A few weekends ago, Steph and I were taking down the Christmas lights that we had hung outside of our home. The weather warmed up on a Saturday (Woo-Hoo!) and with the sun shining we got it all cleaned up rather quickly. This made me think of a lesson I learned when we were putting the Christmas Tree up this year that I wanted to share.
We put up the tree early this year (Black Friday to be exact), and when we got it all put together and connected the lights, the middle section did not light up at all. The tree disassembles into 3 separate pieces that stack together when the tree is standing. The bottom of the tree lit up beautifully when we put it into the base and plugged it in. Next, we added the middle and then the top. We connected the top and the middle together and then the middle to the bottom and the then the top lit up too. We now had a tree with an entire section of lights not working. This was fairly aggravating (near infuriating honestly) because just the year before the top section died on us. We wrapped 2 strings of lights around it to “band-aid” it, but we never found the bulb(s) that were the culprits. The tree was new 2 Christmases ago and already 2 sections have died. Well, I got pretty frustrated and I told Steph “I’m going to go plant this tree in the backyard, and we’ll run to town and buy a new one. I don’t need this getting ready for Christmas.”
I sat there for what seemed like 10 minutes, and just stared at that tree. I was thinking that if we throw this tree away, what will we do with it and exactly how much is a new one going to cost? After some cooling off and some consideration, I told Steph that we’re going to fix this tree. That’s exactly what we did. We unplugged the entire tree and started from the top and worked our way down to the bottom removing lights. This sounds easy, and that’s what we thought at first. What we didn’t know beforehand was that each string of lights running through the branches were both zip-tied and clipped to each and every branch. It quite literally took 4-5 hours with needle nose pliers and wire cutters to remove all of the lights. There it sat, on top of hundreds of broken clips and zip-ties, a tree without lights.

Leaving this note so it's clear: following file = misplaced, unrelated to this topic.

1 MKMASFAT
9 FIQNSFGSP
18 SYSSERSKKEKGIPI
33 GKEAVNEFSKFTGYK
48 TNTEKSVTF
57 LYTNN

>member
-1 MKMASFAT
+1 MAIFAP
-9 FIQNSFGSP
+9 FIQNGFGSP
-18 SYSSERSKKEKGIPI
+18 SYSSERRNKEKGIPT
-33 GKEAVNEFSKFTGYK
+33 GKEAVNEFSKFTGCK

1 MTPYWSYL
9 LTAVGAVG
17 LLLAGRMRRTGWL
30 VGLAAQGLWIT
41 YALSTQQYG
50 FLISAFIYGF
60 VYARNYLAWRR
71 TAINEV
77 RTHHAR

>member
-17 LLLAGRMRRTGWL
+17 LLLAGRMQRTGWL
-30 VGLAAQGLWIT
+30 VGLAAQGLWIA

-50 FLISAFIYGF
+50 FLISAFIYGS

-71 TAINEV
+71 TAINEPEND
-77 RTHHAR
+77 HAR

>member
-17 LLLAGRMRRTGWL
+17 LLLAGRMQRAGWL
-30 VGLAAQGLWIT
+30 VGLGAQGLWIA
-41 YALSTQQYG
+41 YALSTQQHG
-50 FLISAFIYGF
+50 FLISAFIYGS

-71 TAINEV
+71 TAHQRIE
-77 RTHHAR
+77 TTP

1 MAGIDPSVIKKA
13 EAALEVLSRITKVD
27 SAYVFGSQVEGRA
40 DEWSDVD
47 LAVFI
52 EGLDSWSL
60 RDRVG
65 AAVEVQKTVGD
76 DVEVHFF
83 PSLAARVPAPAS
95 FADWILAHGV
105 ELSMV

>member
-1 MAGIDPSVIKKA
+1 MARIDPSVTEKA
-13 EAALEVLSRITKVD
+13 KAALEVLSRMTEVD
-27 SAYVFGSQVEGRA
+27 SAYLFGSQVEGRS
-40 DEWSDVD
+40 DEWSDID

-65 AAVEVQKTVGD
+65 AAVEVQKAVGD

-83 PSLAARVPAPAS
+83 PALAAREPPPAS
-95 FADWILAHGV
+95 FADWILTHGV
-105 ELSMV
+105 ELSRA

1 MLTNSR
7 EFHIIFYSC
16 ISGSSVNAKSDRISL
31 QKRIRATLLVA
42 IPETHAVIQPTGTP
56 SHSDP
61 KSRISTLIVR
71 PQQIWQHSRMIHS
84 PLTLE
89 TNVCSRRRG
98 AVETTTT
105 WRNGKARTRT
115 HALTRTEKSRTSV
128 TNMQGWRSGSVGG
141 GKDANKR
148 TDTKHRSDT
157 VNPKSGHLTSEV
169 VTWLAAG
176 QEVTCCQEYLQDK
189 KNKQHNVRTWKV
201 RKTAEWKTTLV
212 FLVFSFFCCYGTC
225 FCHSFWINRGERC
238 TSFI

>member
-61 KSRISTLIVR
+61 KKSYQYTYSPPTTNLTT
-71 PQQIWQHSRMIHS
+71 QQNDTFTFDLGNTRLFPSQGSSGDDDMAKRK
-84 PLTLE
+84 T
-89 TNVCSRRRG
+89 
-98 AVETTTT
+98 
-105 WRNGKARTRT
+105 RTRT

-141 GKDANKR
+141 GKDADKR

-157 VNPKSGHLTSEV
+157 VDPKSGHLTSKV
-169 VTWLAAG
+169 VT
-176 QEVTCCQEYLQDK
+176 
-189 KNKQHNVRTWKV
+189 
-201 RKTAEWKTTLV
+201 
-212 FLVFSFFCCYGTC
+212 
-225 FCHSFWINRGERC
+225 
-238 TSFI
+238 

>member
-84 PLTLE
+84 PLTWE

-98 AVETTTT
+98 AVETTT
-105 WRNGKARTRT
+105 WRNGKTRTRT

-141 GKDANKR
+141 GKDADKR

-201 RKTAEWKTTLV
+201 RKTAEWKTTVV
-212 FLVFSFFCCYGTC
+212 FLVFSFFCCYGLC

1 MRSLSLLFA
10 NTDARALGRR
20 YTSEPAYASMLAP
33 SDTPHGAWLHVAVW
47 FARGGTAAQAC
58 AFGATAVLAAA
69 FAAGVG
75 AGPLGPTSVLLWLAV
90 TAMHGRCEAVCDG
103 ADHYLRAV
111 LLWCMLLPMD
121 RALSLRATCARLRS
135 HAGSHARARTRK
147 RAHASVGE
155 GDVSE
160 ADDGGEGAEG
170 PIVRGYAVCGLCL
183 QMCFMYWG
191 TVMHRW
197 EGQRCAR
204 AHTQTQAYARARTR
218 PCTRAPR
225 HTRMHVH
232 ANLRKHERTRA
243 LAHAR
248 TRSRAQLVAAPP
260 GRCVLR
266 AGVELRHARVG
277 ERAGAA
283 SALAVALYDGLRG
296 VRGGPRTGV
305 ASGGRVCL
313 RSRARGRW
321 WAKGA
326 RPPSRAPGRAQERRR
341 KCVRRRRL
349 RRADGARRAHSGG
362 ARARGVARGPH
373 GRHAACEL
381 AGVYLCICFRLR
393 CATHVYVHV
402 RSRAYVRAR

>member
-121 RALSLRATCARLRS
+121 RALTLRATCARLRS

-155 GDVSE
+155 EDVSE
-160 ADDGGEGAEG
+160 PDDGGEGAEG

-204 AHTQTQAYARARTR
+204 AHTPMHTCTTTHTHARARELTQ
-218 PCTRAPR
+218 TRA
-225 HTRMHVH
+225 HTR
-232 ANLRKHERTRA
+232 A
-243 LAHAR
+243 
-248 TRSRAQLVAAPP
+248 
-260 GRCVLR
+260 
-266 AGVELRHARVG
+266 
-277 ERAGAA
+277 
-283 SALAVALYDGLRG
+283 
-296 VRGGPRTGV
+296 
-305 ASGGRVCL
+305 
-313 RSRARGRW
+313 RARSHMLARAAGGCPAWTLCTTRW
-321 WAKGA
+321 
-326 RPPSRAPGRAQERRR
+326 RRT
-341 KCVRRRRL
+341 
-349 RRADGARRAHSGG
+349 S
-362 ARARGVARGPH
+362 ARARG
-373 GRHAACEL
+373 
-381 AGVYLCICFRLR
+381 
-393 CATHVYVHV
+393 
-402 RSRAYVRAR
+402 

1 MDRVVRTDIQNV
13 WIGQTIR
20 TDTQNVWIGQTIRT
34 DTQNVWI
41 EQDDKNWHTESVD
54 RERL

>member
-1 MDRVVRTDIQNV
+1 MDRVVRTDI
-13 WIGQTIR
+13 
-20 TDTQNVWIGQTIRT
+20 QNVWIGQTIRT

Fortunately for us, our next problem was pretty much solved for us once we did the work of getting the lights off of the tree. A day or two before, I had received an email from Walmart that we had about $20 in store credit, so we ran up to our local Walmart and bought $20 worth of Christmas lights. Steph and I have been using the Walmart Saving’s Catcher feature of their smartphone app to scan all of our receipts and had built up that much in savings over the last few months. We made it back home and started unboxing the new lights. After we got done wrapping them around the tree, we plugged them in and took a step back. Those lights worked perfectly for our tree and only took 10 minutes to unbox, plug-in and string around the tree. We had a working Christmas tree this year with $0 out of pocket.
The moral of the story is this: Sometimes when we’re angry, tired or just not having a good day, we all make rash decisions that can seriously cost us. Slow down and take some time to think and a better way of handling things will come to you. This year, it saved us $200 and a headache before Christmas.
Bonus (Related: The Picture Above): When we were wrapping up our strands of Christmas lights, we found a great way to store them so they don’t bunch up. Just put one end into a clipping clothes hanger and wrap them around until almost all of the strand is wrapped around the hanger and then clip the other end into the other side. This way, you can store them safely, unwrap them cleanly and even test them before you unwrap them!